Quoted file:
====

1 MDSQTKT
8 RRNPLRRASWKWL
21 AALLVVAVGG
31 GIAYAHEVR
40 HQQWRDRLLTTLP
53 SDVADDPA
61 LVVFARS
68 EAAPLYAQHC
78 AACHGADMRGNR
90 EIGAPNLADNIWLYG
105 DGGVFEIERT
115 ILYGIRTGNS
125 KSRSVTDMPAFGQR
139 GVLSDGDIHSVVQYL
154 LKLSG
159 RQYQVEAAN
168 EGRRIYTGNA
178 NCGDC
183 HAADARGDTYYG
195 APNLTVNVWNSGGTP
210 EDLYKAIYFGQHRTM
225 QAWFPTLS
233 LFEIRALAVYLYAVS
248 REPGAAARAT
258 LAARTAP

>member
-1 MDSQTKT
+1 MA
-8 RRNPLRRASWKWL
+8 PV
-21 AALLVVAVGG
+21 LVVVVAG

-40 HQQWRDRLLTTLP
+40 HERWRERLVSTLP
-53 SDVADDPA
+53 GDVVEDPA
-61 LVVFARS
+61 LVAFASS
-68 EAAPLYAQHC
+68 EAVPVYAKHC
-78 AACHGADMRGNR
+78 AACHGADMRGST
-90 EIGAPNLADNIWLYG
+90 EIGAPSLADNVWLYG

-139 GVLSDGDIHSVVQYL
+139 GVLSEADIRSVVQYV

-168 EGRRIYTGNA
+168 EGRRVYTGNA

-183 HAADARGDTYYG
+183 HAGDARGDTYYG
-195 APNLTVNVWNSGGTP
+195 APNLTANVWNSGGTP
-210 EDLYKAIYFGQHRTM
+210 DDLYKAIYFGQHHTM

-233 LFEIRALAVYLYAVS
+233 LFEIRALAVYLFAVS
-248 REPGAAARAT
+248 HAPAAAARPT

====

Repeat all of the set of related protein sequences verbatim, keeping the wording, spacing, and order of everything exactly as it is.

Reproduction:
1 MDSQTKT
8 RRNPLRRASWKWL
21 AALLVVAVGG
31 GIAYAHEVR
40 HQQWRDRLLTTLP
53 SDVADDPA
61 LVVFARS
68 EAAPLYAQHC
78 AACHGADMRGNR
90 EIGAPNLADNIWLYG
105 DGGVFEIERT
115 ILYGIRTGNS
125 KSRSVTDMPAFGQR
139 GVLSDGDIHSVVQYL
154 LKLSG
159 RQYQVEAAN
168 EGRRIYTGNA
178 NCGDC
183 HAADARGDTYYG
195 APNLTVNVWNSGGTP
210 EDLYKAIYFGQHRTM
225 QAWFPTLS
233 LFEIRALAVYLYAVS
248 REPGAAARAT
258 LAARTAP

>member
-1 MDSQTKT
+1 MA
-8 RRNPLRRASWKWL
+8 PV
-21 AALLVVAVGG
+21 LVVVVAG

-40 HQQWRDRLLTTLP
+40 HERWRERLVSTLP
-53 SDVADDPA
+53 GDVVEDPA
-61 LVVFARS
+61 LVAFASS
-68 EAAPLYAQHC
+68 EAVPVYAKHC
-78 AACHGADMRGNR
+78 AACHGADMRGST
-90 EIGAPNLADNIWLYG
+90 EIGAPSLADNVWLYG

-139 GVLSDGDIHSVVQYL
+139 GVLSEADIRSVVQYV

-168 EGRRIYTGNA
+168 EGRRVYTGNA

-183 HAADARGDTYYG
+183 HAGDARGDTYYG
-195 APNLTVNVWNSGGTP
+195 APNLTANVWNSGGTP
-210 EDLYKAIYFGQHRTM
+210 DDLYKAIYFGQHHTM

-233 LFEIRALAVYLYAVS
+233 LFEIRALAVYLFAVS
-248 REPGAAARAT
+248 HAPAAAARPT